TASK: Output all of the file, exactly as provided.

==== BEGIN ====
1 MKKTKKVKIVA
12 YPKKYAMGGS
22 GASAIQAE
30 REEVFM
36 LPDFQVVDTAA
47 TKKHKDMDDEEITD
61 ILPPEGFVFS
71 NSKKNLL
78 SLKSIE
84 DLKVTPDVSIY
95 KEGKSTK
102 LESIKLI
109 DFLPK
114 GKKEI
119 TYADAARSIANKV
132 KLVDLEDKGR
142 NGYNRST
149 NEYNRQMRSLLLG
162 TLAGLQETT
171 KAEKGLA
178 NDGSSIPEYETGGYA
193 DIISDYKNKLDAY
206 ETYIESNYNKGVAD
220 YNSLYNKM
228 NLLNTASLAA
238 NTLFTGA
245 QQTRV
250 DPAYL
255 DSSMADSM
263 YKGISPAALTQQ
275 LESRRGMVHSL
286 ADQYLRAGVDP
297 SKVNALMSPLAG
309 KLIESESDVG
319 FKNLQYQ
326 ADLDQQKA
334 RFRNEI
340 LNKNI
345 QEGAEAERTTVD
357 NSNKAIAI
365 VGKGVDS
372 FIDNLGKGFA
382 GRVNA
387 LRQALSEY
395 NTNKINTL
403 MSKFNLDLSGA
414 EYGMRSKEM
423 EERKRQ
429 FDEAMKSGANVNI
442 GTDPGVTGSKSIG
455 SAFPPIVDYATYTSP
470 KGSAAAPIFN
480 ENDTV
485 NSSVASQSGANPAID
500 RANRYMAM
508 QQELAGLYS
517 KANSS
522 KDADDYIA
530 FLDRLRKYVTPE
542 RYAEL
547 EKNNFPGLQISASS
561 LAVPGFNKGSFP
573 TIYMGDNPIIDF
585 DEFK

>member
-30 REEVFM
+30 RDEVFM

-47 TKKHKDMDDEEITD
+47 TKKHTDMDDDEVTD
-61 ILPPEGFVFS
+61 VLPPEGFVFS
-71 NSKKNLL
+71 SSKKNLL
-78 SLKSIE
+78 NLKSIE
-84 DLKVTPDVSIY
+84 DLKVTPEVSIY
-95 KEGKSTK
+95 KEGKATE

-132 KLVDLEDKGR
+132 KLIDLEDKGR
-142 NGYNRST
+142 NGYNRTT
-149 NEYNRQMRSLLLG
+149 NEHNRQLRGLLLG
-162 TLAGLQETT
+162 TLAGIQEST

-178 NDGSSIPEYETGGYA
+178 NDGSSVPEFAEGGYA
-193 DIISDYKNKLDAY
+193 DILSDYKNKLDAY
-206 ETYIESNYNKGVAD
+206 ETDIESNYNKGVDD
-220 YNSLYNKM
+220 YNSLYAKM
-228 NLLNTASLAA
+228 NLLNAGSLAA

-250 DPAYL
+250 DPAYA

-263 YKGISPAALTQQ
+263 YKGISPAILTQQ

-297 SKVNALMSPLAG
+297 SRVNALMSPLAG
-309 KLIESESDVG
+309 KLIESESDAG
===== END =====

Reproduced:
1 MKKTKKVKIVA
12 YPKKYAMGGS
22 GASAIQAE
30 REEVFM
36 LPDFQVVDTAA
47 TKKHKDMDDEEITD
61 ILPPEGFVFS
71 NSKKNLL
78 SLKSIE
84 DLKVTPDVSIY
95 KEGKSTK
102 LESIKLI
109 DFLPK
114 GKKEI
119 TYADAARSIANKV
132 KLVDLEDKGR
142 NGYNRST
149 NEYNRQMRSLLLG
162 TLAGLQETT
171 KAEKGLA
178 NDGSSIPEYETGGYA
193 DIISDYKNKLDAY
206 ETYIESNYNKGVAD
220 YNSLYNKM
228 NLLNTASLAA
238 NTLFTGA
245 QQTRV
250 DPAYL
255 DSSMADSM
263 YKGISPAALTQQ
275 LESRRGMVHSL
286 ADQYLRAGVDP
297 SKVNALMSPLAG
309 KLIESESDVG
319 FKNLQYQ
326 ADLDQQKA
334 RFRNEI
340 LNKNI
345 QEGAEAERTTVD
357 NSNKAIAI
365 VGKGVDS
372 FIDNLGKGFA
382 GRVNA
387 LRQALSEY
395 NTNKINTL
403 MSKFNLDLSGA
414 EYGMRSKEM
423 EERKRQ
429 FDEAMKSGANVNI
442 GTDPGVTGSKSIG
455 SAFPPIVDYATYTSP
470 KGSAAAPIFN
480 ENDTV
485 NSSVASQSGANPAID
500 RANRYMAM
508 QQELAGLYS
517 KANSS
522 KDADDYIA
530 FLDRLRKYVTPE
542 RYAEL
547 EKNNFPGLQISASS
561 LAVPGFNKGSFP
573 TIYMGDNPIIDF
585 DEFK

>member
-30 REEVFM
+30 RDEVFM

-47 TKKHKDMDDEEITD
+47 TKKHTDMDDDEVTD
-61 ILPPEGFVFS
+61 VLPPEGFVFS
-71 NSKKNLL
+71 SSKKNLL
-78 SLKSIE
+78 NLKSIE
-84 DLKVTPDVSIY
+84 DLKVTPEVSIY
-95 KEGKSTK
+95 KEGKATE

-132 KLVDLEDKGR
+132 KLIDLEDKGR
-142 NGYNRST
+142 NGYNRTT
-149 NEYNRQMRSLLLG
+149 NEHNRQLRGLLLG
-162 TLAGLQETT
+162 TLAGIQEST

-178 NDGSSIPEYETGGYA
+178 NDGSSVPEFAEGGYA
-193 DIISDYKNKLDAY
+193 DILSDYKNKLDAY
-206 ETYIESNYNKGVAD
+206 ETDIESNYNKGVDD
-220 YNSLYNKM
+220 YNSLYAKM
-228 NLLNTASLAA
+228 NLLNAGSLAA

-250 DPAYL
+250 DPAYA

-263 YKGISPAALTQQ
+263 YKGISPAILTQQ

-297 SKVNALMSPLAG
+297 SRVNALMSPLAG
-309 KLIESESDVG
+309 KLIESESDAG